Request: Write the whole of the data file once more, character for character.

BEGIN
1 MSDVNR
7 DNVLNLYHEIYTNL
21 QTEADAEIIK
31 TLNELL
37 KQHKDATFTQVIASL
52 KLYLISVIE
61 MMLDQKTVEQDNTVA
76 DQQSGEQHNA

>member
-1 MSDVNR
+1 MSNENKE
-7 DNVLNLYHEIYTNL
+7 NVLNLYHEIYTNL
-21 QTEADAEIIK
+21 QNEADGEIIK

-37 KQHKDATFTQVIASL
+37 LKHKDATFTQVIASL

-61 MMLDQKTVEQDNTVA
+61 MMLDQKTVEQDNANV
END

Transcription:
1 MSDVNR
7 DNVLNLYHEIYTNL
21 QTEADAEIIK
31 TLNELL
37 KQHKDATFTQVIASL
52 KLYLISVIE
61 MMLDQKTVEQDNTVA
76 DQQSGEQHNA

>member
-1 MSDVNR
+1 MSNENKE
-7 DNVLNLYHEIYTNL
+7 NVLNLYHEIYTNL
-21 QTEADAEIIK
+21 QNEADGEIIK

-37 KQHKDATFTQVIASL
+37 LKHKDATFTQVIASL

-61 MMLDQKTVEQDNTVA
+61 MMLDQKTVEQDNANV